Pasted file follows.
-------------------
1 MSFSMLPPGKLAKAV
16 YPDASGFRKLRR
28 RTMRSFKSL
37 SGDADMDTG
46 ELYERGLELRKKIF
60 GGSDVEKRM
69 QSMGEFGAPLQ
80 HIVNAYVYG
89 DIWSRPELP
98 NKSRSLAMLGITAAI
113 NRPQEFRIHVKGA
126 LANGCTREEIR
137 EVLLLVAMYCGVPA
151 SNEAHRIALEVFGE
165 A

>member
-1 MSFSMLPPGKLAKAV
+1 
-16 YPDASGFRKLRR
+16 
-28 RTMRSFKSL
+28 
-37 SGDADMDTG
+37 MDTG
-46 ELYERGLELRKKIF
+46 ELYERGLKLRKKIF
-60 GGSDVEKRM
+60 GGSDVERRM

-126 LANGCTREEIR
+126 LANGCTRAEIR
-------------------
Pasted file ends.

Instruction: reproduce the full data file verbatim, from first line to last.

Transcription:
1 MSFSMLPPGKLAKAV
16 YPDASGFRKLRR
28 RTMRSFKSL
37 SGDADMDTG
46 ELYERGLELRKKIF
60 GGSDVEKRM
69 QSMGEFGAPLQ
80 HIVNAYVYG
89 DIWSRPELP
98 NKSRSLAMLGITAAI
113 NRPQEFRIHVKGA
126 LANGCTREEIR
137 EVLLLVAMYCGVPA
151 SNEAHRIALEVFGE
165 A

>member
-1 MSFSMLPPGKLAKAV
+1 
-16 YPDASGFRKLRR
+16 
-28 RTMRSFKSL
+28 
-37 SGDADMDTG
+37 MDTG
-46 ELYERGLELRKKIF
+46 ELYERGLKLRKKIF
-60 GGSDVEKRM
+60 GGSDVERRM

-126 LANGCTREEIR
+126 LANGCTRAEIR